Seventeen-year-old Molly Peskin-Suso knows all about unrequited love—she’s lived through it twenty-six times. She crushes hard and crushes often, but always in secret. Because no matter how many times her twin sister, Cassie, tells her to woman up, Molly can’t stomach the idea of rejection. So she’s careful. Fat girls always have to be careful.

Then a cute new girl enters Cassie’s orbit, and for the first time ever, Molly’s cynical twin is a lovesick mess. Meanwhile, Molly’s totally not dying of loneliness—except for the part where she is. Luckily, Cassie’s new girlfriend comes with a cute hipster-boy sidekick. Will is funny and flirtatious and just might be perfect crush material. Maybe more than crush material. And if Molly can win him over, she’ll get her first kiss and she’ll get her twin back.

There’s only one problem: Molly’s coworker Reid. He’s an awkward Tolkien superfan with a season pass to the Ren Faire, and there’s absolutely no way Molly could fall for him. Right?


Bilderesultat for the upside of unrequited fanartThe relatability level of this story baffles me. Albertalli has captured what it feels like when people around you are moving on and changing while you are not, which I’m sure many can relate to. The main character’s journey and her thoughts on relationships, friendships and other people in general were straight-up a relief to read. I loved it. It was so relatable. The characters were all well developed with their own strong personalities and stories. Specifically, the grandmother with all her bluntness and untimely homophobic, racist comments just added to the realistic feel of the book (and please do not let that discourage you, the old woman tries very hard).

In this day and age, I am always seeking diversity in the books I read, and Albertalli does not disappoint. She covers different sexualities, has multiple POC’s and deals with body image issues wonderfully. Also, the twin girls and their little brother were all conceived using a sperm donor, which is something I’ve never read about and it was fascinating to get a feel for the dynamic of the family.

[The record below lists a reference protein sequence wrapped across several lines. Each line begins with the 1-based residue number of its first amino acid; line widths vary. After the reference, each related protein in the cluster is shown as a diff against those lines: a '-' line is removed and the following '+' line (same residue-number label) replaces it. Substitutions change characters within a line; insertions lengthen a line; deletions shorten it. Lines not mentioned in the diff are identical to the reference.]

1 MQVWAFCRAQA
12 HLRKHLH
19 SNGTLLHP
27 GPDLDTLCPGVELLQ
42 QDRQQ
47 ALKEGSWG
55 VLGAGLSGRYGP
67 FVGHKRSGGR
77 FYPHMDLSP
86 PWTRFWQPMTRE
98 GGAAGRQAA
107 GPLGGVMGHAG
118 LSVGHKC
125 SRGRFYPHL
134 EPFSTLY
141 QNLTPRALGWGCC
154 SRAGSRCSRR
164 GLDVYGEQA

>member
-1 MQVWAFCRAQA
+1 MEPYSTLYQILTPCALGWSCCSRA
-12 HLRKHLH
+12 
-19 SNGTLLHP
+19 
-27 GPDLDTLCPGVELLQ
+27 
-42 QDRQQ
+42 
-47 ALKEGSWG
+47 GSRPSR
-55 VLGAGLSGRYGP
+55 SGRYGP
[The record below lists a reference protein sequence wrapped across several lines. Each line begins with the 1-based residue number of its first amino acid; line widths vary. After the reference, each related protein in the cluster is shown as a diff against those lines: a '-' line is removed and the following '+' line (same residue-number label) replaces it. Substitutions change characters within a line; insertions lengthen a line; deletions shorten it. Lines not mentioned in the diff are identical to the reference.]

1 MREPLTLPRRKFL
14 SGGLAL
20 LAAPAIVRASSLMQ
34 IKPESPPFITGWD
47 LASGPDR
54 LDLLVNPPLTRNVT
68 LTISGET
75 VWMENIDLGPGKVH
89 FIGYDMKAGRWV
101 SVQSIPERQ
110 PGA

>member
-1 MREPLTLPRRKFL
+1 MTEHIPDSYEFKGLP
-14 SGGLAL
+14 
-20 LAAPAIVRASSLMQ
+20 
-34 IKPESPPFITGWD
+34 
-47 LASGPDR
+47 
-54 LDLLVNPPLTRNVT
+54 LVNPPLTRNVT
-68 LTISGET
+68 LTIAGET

Again, similarly to Simon vs. the Homo Sapiens Agenda, this book is great. It’s classic YA, full of well-written characters, it’s hard to put down and the diversity of the book makes it all the more enjoyable. I recommend!

“I don’t entirely understand how anyone gets a boyfriend. Or a girlfriend. It just seems like the most impossible odds. You have to have a crush on the exact right person at the exact right moment. And they have to like you back. A perfect alignment of feelings and circumstances. It’s almost unfathomable that it happens as often as it does.” – Molly

“Simon vs. the Homo Sapiens Agenda” By Becky Albertalli

Hi all!

It’s been a while, I’ve been busy with exams and then a big move, followed by the start of a new job. Now that I’m a bit more settled in, with more time to read, I will also be posting more. Hopefully. Because June was Pride Month, I have been looking for an LGBT+ friendly book with gay main characters and I landed on Simon vs. the Homo Sapiens Agenda. It had quite a few good reviews on Goodreads and everyone seems to be reading Albertalli’s other book, The Upside of Unrequited these days(which I have now also started). There is a possibility this will just turn into a rant about the difficulty I have in finding good, well-written and relevant LGBT fiction, but I will try to keep this post about the book itself (I might go off a tangent in a separate post at a later point though).